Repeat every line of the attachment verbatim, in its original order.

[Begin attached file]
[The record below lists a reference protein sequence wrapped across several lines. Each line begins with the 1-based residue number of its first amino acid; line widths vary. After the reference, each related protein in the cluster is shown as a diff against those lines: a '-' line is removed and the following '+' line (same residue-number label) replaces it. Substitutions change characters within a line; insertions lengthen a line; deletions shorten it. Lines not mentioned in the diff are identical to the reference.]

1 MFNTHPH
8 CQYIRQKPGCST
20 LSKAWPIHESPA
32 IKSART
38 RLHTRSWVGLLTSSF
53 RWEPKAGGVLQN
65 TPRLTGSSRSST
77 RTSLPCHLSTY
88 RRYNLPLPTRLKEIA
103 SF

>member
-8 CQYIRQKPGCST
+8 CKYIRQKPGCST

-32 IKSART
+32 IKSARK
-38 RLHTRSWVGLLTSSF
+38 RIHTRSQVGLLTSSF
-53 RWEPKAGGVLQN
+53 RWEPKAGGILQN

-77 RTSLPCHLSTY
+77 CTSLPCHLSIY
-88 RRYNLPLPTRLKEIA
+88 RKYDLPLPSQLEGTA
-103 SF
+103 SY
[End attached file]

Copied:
[The record below lists a reference protein sequence wrapped across several lines. Each line begins with the 1-based residue number of its first amino acid; line widths vary. After the reference, each related protein in the cluster is shown as a diff against those lines: a '-' line is removed and the following '+' line (same residue-number label) replaces it. Substitutions change characters within a line; insertions lengthen a line; deletions shorten it. Lines not mentioned in the diff are identical to the reference.]

1 MFNTHPH
8 CQYIRQKPGCST
20 LSKAWPIHESPA
32 IKSART
38 RLHTRSWVGLLTSSF
53 RWEPKAGGVLQN
65 TPRLTGSSRSST
77 RTSLPCHLSTY
88 RRYNLPLPTRLKEIA
103 SF

>member
-8 CQYIRQKPGCST
+8 CKYIRQKPGCST

-32 IKSART
+32 IKSARK
-38 RLHTRSWVGLLTSSF
+38 RIHTRSQVGLLTSSF
-53 RWEPKAGGVLQN
+53 RWEPKAGGILQN

-77 RTSLPCHLSTY
+77 CTSLPCHLSIY
-88 RRYNLPLPTRLKEIA
+88 RKYDLPLPSQLEGTA
-103 SF
+103 SY